The drawing that Schirin Germez* pushes quickly across the small table of a smoky café in Esfahan barely fills a napkin. Its shows a naked woman surrounded by threatening blots of ink, looking anxiously at the observer. The surrounding blackness has already taken over the woman’s body. Only a bright, red square in the centre of her body, protected by folded arms, still resists the gloom. 'You can’t take this from me,' says the young actress, as she taps the square with one hand and puts out her cigarette with the other. 'But I can’t ever show it in this country either.'
Fear of the government, which Schirin Germez only shakes off briefly in the company of a foreign traveller, is palpable in cities across the country. The time in office of the reform-oriented former state president Mohammad Khatami (1997-2005) was shaped by hopes of change, but since the victory of Ali Khamenei and Mahmoud Ahmadinejad’s conservative elite, disappointment has spread among Iran’s urbane young population, who often harbour sympathy towards the west. Some of them are fighting, as in the past, for a liberal society: for instance, the budding doctors at Schiraz University, who are taking a stand against the planned segregation of the sexes in their lecture theatres. However, most have resigned themselves to the belief that they will not be able to change this republic.
So, the younger members of Iran’s middle classes have entered into a risky game of cat-and-mouse with the regime, by trying to fill public areas with signs of their disapproval. The women’s veils fall back, until the police step in to carry out their strict controls. Extravagant hairstyles and clothes are so widespread in some Tehran suburbs that for a short moment it’s possible to imagine oneself in Tokyo or London. But here, too, the powers that be quickly intervene to enforce their self-styled Islamic clothing regulations.
Hairdressers are even advised, when in doubt, to side with the government’s ideas rather than the customers’ wishes. Many shop owners put up the obligatory photos of Imam Khomeini and Ayatollah Khameini, not over the door or next to the till, but above shelves which – 'oh, what bad luck!' – are piled high and therefore block the view of the leaders of the eternal islamic revolution. On top of all this come drugs, western music and the youth sub-culture’s undermining of the country’s strict sexual morals. All of which is risky – and therefore all the more exciting.
But how effective can these tactics of a symbolic resistance be in a repressive state? Is it really politically motivated or does it just stem from the young Iranians’ hedonistic desire for individuality and from other modern-day preferences? 'In a theocratic state, hedonism is already a form of political resistance!' says Hashem Vali, a 50-year-old software engineer from Tehran who has spent many years of his life in Great Britain. 'My generation propagated open agitation against the regime, but we had either to emigrate or face being sent as cannon-fodder to the front line in the first Gulf War. Today’s young generation have jeans, rock music and the internet as their weapons.' Vali expresses a hope for change that is supported by demographic data. The average age of the Iranian population is 25.8, and the religious heads of state can only enthuse a small number of the 25 million under-30s with their rigorous lifestyle blueprint. 'I’m not sure, though, whether wearing baseball caps will bring down the regime,' Vali continues.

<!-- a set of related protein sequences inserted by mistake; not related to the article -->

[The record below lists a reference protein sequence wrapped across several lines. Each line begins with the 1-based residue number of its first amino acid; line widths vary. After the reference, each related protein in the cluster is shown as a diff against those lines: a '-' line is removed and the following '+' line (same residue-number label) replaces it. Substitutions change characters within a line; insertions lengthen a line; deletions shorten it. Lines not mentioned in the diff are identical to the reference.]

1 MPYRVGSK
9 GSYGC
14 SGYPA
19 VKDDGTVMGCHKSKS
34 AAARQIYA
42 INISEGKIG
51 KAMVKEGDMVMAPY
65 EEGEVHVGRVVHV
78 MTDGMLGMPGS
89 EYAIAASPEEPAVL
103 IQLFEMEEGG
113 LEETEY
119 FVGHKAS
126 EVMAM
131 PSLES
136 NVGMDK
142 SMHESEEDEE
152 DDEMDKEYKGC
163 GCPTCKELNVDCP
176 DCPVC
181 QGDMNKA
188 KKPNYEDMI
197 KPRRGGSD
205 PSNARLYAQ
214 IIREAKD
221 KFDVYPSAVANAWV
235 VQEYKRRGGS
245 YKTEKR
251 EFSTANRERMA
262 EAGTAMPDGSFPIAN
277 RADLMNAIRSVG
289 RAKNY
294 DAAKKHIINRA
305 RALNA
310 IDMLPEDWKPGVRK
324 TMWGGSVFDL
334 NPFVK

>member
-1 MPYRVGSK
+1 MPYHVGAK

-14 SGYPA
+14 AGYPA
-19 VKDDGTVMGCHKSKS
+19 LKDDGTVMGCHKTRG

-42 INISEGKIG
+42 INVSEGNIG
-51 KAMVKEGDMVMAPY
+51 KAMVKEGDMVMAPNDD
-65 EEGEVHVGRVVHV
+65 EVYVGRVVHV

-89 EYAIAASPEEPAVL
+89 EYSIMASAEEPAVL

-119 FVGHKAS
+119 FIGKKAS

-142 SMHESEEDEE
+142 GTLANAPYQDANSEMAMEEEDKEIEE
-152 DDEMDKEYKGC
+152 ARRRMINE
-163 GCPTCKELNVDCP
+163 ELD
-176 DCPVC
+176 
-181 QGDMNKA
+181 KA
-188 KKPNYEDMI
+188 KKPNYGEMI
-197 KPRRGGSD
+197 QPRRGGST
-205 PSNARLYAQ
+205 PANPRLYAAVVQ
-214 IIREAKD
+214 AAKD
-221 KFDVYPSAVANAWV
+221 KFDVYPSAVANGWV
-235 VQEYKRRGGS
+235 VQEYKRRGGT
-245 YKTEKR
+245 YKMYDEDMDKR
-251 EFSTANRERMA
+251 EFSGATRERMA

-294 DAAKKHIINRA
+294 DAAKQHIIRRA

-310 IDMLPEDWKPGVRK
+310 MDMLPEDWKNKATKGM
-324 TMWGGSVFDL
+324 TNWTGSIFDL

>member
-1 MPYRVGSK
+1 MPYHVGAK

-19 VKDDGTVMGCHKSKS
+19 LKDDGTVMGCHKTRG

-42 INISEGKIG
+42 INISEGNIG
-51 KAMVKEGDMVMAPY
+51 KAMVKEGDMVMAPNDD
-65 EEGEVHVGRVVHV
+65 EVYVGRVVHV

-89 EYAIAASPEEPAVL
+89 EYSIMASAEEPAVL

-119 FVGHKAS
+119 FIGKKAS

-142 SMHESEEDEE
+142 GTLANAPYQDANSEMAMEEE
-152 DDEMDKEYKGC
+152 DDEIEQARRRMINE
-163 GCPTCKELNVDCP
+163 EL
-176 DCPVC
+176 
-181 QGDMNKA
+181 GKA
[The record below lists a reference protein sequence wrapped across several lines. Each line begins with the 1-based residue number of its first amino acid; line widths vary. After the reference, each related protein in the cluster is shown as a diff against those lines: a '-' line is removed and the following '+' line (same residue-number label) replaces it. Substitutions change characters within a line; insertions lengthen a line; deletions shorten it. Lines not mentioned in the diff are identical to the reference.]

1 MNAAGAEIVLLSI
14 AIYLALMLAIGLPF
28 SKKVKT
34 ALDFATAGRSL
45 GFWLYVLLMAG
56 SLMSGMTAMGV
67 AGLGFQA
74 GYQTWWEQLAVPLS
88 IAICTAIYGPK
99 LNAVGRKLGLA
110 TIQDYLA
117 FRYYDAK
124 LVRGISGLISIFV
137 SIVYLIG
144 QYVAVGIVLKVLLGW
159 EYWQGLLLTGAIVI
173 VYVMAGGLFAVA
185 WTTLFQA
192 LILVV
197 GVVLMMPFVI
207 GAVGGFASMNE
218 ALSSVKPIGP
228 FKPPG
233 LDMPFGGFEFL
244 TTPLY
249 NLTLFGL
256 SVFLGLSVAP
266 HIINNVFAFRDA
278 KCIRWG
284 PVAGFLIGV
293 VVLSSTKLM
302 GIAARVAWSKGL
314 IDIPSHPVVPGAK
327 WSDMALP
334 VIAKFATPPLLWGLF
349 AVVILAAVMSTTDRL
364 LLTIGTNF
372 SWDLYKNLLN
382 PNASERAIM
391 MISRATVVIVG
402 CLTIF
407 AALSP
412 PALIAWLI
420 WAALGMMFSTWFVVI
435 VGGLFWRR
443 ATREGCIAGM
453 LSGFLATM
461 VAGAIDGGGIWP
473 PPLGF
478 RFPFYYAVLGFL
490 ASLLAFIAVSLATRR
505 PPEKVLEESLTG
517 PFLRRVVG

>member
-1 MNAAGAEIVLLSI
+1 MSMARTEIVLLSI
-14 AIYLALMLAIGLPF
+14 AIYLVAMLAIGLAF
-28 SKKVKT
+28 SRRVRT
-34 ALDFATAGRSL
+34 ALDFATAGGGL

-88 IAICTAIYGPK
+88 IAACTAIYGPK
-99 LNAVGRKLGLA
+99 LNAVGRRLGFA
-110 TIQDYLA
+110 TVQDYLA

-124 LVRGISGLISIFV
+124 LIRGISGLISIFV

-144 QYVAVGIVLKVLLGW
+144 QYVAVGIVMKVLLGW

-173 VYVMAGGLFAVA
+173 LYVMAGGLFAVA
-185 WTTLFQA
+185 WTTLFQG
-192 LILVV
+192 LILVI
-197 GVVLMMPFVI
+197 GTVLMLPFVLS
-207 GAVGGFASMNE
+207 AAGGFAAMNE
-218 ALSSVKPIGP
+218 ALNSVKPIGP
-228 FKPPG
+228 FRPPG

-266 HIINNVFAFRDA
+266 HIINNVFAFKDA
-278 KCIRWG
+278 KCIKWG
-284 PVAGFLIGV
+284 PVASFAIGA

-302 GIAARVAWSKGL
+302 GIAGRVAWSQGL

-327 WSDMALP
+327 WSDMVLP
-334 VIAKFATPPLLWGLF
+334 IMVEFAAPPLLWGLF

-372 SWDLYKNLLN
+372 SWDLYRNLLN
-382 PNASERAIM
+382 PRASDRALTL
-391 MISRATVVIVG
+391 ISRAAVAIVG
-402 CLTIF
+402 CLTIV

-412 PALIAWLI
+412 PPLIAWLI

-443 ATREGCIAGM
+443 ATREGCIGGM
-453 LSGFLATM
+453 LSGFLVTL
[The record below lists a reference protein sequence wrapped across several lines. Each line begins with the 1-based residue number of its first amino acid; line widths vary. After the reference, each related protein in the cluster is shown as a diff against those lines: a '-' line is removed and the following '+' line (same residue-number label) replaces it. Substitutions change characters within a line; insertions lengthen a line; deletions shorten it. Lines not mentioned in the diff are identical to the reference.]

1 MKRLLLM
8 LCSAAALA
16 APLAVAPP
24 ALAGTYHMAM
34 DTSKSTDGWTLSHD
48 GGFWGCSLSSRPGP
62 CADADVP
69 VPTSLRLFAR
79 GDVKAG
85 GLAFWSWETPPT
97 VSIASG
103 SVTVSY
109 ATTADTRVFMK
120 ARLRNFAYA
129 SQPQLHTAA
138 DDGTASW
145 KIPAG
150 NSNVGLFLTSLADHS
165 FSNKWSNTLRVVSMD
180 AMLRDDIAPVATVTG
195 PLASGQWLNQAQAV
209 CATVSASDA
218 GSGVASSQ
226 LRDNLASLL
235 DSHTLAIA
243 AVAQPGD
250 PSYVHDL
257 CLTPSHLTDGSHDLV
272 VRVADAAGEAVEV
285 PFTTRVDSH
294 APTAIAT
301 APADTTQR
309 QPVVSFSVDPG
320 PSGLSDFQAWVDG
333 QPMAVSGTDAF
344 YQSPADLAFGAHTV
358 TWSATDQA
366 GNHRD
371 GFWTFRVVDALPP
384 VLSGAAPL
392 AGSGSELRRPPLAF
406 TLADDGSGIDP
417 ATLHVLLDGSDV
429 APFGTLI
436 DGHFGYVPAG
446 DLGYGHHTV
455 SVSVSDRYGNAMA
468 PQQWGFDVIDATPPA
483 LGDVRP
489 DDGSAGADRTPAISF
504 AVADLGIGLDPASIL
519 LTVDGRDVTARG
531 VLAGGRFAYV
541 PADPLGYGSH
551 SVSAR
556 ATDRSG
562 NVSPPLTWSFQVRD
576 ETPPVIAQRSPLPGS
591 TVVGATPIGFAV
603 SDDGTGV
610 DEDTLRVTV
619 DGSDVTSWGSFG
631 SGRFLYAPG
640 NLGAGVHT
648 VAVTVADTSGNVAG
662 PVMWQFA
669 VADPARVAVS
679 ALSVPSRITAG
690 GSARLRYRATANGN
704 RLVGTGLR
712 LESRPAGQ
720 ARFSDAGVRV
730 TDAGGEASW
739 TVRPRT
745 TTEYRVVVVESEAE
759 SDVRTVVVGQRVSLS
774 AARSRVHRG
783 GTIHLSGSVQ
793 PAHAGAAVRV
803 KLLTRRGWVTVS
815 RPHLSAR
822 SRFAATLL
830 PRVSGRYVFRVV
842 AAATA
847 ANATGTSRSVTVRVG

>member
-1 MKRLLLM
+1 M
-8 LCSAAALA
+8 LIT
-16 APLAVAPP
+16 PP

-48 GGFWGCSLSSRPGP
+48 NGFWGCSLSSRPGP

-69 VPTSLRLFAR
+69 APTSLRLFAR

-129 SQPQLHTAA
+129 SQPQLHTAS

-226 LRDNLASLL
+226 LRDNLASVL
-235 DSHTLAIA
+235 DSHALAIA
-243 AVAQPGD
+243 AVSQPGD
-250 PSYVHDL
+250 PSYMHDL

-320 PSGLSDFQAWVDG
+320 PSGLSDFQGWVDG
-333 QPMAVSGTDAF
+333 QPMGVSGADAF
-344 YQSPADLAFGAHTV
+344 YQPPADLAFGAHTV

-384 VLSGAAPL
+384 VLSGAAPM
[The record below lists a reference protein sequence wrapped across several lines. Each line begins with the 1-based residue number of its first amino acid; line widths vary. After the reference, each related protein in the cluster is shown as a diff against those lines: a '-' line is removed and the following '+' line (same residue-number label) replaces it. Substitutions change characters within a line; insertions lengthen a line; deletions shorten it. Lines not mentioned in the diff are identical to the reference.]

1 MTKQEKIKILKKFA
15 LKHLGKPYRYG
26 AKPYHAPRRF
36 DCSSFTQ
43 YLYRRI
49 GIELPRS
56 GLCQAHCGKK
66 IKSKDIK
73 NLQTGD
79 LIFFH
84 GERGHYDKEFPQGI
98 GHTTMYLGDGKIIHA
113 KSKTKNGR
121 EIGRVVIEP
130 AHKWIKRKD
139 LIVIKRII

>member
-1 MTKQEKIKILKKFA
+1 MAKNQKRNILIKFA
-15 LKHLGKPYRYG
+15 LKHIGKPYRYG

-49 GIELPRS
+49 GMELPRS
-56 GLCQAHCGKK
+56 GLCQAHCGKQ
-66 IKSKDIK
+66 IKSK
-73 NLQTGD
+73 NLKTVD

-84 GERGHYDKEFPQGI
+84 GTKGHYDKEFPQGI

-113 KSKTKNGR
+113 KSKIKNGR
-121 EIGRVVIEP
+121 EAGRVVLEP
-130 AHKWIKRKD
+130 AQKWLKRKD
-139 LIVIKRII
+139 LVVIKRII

There is said to be a code of honour among Tehran’s taxi drivers that forbids taking mullahs as passengers
In the mosques of Tehran’s more affluent districts, the traveller discovers another sign of resistance: they are often empty. Even on Friday evenings they only attract a few older believers, while the youngsters prefer to zoom through the summer night on their motorbikes. Mullahs tend to bear the brunt of the anger and are derided with crude jokes; there is even said to be a code of honour among Tehran’s taxi drivers that forbids taking mullahs as passengers. The most radical form of disapproval, however, is conversion to old-persian zoroastrism or christianity. The number of secret converts can only be guessed at, but even the most cautious observers speak of thousands of mostly young Iranians who have taken this step in recent years. The regime has also recognised the potential here for unrest and reacted last spring by clearing the way for the reintroduction of the death penalty for apostasy; that is, breaking away from muslim beliefs.
Dreaming of the west
It is no surprise that in this bogged-down situation, many young Iranians dream of a life in the west. Those rich enough, well-connected enough or just desperate enough are 'voting with their feet' and turning their backs on their homeland. It is not possible to reach an exact figure because of the high number of suspected unreported cases, but estimates of the number of people who have left Iran since the last revolution in 1979 vary between 1.5 million and 4 million.
Those who stayed have had to adjust to a long double-life, which in public has to stay within the boundaries of what can be said and done, and which can only be lived normally in the privacy of their own homes. There, the veil can come off, the satellite TV switched on and the easily obtainable black-market vodka served up; there, every dissident citizen, just like Schirin Germez in Esfahan, has his or her own little red square which the state cannot access.
After Ms Germez has finished her sunset prayer and returned to her coffee, the foreign traveller asks why she didn’t go to the mosque next door. She shoots him a reproachful look, takes a pen and writes a parting message in the visitor’s notebook: I am in love with the God of Massih. Massih is the Persian word for Christ.